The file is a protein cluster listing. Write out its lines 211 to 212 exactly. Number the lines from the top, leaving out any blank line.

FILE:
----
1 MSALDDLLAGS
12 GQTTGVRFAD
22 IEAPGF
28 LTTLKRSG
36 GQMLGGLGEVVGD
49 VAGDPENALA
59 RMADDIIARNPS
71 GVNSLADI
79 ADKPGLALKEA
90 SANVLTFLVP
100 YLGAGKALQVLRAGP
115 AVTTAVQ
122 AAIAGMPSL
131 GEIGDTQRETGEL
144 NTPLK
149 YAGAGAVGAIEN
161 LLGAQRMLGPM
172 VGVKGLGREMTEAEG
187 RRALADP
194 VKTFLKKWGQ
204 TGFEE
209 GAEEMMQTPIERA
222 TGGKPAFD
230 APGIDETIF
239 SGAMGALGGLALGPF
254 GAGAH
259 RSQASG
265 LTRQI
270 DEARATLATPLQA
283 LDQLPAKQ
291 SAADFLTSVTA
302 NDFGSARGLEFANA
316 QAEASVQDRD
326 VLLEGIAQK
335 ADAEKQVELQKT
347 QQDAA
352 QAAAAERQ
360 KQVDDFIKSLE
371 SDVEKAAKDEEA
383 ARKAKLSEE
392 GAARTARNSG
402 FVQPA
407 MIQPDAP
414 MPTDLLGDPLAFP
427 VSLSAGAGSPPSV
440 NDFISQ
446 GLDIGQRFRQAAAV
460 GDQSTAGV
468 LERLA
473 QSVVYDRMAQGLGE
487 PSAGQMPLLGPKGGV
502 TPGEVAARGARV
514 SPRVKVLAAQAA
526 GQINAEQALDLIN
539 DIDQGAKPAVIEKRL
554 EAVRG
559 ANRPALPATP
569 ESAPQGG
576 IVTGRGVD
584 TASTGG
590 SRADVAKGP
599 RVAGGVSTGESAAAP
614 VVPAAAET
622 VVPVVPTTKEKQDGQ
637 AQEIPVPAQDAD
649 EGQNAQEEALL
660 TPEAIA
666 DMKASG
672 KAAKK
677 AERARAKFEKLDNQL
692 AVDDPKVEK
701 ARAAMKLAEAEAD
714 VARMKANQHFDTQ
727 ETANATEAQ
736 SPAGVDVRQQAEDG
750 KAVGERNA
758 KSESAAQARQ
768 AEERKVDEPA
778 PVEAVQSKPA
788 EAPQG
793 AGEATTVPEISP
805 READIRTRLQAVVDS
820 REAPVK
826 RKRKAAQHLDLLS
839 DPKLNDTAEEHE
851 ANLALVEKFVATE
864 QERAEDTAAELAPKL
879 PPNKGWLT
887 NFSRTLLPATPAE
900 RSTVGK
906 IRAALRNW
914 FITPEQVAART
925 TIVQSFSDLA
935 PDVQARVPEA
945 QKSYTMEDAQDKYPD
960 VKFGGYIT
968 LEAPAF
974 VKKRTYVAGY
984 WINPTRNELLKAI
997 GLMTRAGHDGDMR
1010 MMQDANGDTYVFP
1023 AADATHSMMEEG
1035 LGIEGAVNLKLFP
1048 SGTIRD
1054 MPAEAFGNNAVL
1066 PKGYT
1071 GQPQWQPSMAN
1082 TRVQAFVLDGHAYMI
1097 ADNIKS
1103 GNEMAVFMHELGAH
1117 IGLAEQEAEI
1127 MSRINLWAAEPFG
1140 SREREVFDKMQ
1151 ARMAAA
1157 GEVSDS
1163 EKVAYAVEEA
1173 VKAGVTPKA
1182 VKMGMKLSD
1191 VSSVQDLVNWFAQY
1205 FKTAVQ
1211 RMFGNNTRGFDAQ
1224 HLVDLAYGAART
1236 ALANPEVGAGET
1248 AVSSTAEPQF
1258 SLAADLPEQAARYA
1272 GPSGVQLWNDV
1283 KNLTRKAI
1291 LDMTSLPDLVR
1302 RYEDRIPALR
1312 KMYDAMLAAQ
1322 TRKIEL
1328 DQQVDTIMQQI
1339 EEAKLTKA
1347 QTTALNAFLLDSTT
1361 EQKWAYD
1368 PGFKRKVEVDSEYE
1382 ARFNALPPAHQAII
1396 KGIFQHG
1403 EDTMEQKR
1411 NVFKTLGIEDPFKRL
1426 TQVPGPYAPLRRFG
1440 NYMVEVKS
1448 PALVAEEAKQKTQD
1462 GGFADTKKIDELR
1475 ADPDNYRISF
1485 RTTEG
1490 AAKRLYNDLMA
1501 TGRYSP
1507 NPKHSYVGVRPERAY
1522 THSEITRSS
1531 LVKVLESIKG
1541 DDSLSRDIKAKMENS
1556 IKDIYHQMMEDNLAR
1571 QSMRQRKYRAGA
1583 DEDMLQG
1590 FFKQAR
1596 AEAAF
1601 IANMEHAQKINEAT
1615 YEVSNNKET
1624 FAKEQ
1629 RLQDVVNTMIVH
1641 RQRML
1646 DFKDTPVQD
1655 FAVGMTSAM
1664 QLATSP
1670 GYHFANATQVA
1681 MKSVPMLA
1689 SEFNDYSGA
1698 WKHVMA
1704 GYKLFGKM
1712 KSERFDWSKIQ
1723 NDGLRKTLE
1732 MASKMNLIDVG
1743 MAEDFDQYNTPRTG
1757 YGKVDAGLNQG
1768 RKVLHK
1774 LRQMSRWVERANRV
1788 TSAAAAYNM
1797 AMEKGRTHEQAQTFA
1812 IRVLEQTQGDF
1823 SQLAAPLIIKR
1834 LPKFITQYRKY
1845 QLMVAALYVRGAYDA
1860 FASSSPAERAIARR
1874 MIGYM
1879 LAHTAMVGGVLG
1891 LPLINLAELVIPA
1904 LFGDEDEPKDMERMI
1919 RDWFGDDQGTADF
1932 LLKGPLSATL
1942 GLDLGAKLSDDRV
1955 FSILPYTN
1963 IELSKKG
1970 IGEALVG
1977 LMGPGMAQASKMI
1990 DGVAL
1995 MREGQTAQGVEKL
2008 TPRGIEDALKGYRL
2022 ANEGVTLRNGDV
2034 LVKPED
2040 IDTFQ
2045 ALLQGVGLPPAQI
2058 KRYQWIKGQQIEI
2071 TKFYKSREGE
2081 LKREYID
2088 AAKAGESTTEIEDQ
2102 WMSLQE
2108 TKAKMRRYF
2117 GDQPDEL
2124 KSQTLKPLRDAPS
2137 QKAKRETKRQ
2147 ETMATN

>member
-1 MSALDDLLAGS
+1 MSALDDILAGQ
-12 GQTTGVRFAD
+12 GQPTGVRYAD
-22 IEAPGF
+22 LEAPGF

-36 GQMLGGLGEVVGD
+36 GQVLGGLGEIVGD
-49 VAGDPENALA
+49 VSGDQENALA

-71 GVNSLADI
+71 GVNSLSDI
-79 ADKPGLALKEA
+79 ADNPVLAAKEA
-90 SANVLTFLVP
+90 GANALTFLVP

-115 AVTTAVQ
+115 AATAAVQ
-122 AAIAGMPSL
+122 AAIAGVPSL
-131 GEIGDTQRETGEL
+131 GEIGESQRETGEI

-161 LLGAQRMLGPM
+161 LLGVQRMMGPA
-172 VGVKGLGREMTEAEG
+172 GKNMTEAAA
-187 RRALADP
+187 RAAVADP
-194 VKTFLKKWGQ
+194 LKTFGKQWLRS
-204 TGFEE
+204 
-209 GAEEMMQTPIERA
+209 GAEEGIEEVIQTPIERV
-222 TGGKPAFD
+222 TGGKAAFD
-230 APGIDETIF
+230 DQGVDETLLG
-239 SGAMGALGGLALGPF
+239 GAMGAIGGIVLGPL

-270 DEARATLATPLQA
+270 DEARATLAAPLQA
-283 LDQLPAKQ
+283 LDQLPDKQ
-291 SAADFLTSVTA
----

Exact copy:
2137 QKAKRETKRQ
2147 ETMATN